Immigrant Me: How It Feels When You Say I’ll Be Okay

Last night, the Senate passed a short-term budget extension, failing young immigrants for the third consecutive time within a one month period. Congress and Americans must hold themselves accountable, especially the every day American.

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Up to 86% of Americans support Dreamers. But how many are calling and writing to Congress? So much of organizing work, on campuses and on the state level, is done by directly impacted people. United We Dream (UWD), for example, is regularly canvasing the halls of Congress, and their volunteer base is majority undocumented and DACA-mented youth.
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When people say “you’ll be okay, just wait until the next President,” know you are not comforting anyone. I need more from you. I need your support with everything you’ve got.
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Don’t say things will be okay; show me what you’re doing to make things okay for immigrants.
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Mural on Upshur St, Washington DC

This means naming the Congress members that represent you.

 This means regular phone calls to Congress, and regular mail and email–demanding Congress to represent you. This means positives comments on the social media of spaces like NAKASEC, UWD, FWD.us, (CAP) Center for the American Progress. This means donating to the cause or showing up at actions.
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And if you can’t get behind that? Stay informed and inform those around you. A great resource for updates is Informed Immigrant, which also includes a list of state organizations doing the important work of protecting immigrants.
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For about a decade, I grew up in the U.S. without knowing that one day it could kick me out. I didn’t call myself immigrant. I called myself Claudia. I called myself girl. I called myself daughter. I called myself dreamer. You’d think I would figure things out after regular visits to take biometrics, but that was another “adult thing to do.”
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At 17 years old, it dawned on me that Temporary Protected Status (TPS) had a say in my goals. TPS meant that I, along with 200,000 El Salvadorans, were vulnerable. For years afterwards, I felt guilt whenever TPS was renewed for El Salvador. It meant El Salvador was determined unsafe, but it also meant I could stay in the U.S. for another 18 months.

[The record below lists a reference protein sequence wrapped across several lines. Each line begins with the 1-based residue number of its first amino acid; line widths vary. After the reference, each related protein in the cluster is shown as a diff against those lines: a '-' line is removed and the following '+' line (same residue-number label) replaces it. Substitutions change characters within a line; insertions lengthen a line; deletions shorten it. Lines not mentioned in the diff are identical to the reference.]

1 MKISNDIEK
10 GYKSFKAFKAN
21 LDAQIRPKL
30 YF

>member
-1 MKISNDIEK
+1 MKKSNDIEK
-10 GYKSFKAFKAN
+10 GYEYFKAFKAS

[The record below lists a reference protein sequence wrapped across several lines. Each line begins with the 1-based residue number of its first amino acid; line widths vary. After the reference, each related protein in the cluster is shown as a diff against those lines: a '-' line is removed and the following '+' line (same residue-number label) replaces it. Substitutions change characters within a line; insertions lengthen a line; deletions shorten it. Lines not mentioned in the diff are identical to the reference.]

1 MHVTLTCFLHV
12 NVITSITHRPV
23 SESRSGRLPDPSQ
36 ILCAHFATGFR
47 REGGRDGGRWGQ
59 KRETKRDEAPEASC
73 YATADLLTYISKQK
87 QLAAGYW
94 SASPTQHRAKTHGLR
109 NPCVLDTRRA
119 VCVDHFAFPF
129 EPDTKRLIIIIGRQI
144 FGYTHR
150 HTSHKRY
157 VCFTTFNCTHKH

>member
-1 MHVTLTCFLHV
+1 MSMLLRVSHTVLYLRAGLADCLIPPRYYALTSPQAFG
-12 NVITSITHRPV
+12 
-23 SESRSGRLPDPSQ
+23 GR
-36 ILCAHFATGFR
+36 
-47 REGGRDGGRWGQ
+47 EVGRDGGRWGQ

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I owe my 17 years of living in the U.S. to the instability in my country of birth. Its high femicide rates, gang violence, and crumbling economy. Some say the country’s state is due to a U.S. funded civil war, so maybe, I owe those 17 years to America.
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When DACA came into the picture in 2012, I wondered if that was the program for me: young, college-bound, model citizen. I wondered if DACA could make me less “temporary.” DACA work permits last two years. DACA was an essential program for 800,000 Dreamers, that is until President Trump ended it last year.
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Now TPS is under attack and still, no pathway to permanent residency or citizenship is in sight. I am so, so tired of living out my life temporarily; my community has done it for nearly two decades. I have 18 months in the U.S., and that’s either enough time to pack and stomach the ache in my heart, or enough time for people and Congress to react.

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Claudia Rojas is poeta. She’s also a TPS (Temporary Protected Status) holder. TPS protects individuals fleeing natural disaster and war on a temporary basis. The program has been extended for many years; no permanent solution has ever been presented. Currently, the countries of Haiti, Nicaragua, Sudan, and El Salvador have lost TPS and lives are at risk should Congress or America fail us. Call your member of Congress today through the FWD.us tool or find your representative’s info online. 

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